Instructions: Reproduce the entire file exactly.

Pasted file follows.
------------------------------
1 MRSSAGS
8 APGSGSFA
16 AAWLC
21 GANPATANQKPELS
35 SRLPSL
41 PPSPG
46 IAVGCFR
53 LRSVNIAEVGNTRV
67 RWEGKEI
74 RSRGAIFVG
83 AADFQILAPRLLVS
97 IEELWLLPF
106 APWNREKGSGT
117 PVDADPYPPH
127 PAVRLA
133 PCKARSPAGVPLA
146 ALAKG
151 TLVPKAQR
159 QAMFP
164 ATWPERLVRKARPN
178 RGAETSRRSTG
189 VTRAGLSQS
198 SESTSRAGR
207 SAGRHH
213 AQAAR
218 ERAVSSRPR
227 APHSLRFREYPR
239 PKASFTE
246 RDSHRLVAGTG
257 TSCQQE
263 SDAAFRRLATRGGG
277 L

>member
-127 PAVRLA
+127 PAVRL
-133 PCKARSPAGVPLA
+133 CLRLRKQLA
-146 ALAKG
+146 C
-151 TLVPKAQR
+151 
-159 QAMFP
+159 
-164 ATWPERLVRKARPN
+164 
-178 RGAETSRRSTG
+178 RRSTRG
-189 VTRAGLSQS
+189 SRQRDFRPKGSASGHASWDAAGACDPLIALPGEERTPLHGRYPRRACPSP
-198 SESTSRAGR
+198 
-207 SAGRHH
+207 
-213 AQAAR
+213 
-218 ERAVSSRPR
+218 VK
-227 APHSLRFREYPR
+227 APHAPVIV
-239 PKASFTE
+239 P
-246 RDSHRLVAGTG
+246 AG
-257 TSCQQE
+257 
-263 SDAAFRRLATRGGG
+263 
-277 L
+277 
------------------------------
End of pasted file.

1 MRSSAGS
8 APGSGSFA
16 AAWLC
21 GANPATANQKPELS
35 SRLPSL
41 PPSPG
46 IAVGCFR
53 LRSVNIAEVGNTRV
67 RWEGKEI
74 RSRGAIFVG
83 AADFQILAPRLLVS
97 IEELWLLPF
106 APWNREKGSGT
117 PVDADPYPPH
127 PAVRLA
133 PCKARSPAGVPLA
146 ALAKG
151 TLVPKAQR
159 QAMFP
164 ATWPERLVRKARPN
178 RGAETSRRSTG
189 VTRAGLSQS
198 SESTSRAGR
207 SAGRHH
213 AQAAR
218 ERAVSSRPR
227 APHSLRFREYPR
239 PKASFTE
246 RDSHRLVAGTG
257 TSCQQE
263 SDAAFRRLATRGGG
277 L

>member
-127 PAVRLA
+127 PAVRL
-133 PCKARSPAGVPLA
+133 CLRLRKQLA
-146 ALAKG
+146 C
-151 TLVPKAQR
+151 
-159 QAMFP
+159 
-164 ATWPERLVRKARPN
+164 
-178 RGAETSRRSTG
+178 RRSTRG
-189 VTRAGLSQS
+189 SRQRDFRPKGSASGHASWDAAGACDPLIALPGEERTPLHGRYPRRACPSP
-198 SESTSRAGR
+198 
-207 SAGRHH
+207 
-213 AQAAR
+213 
-218 ERAVSSRPR
+218 VK
-227 APHSLRFREYPR
+227 APHAPVIV
-239 PKASFTE
+239 P
-246 RDSHRLVAGTG
+246 AG
-257 TSCQQE
+257 
-263 SDAAFRRLATRGGG
+263 
-277 L
+277 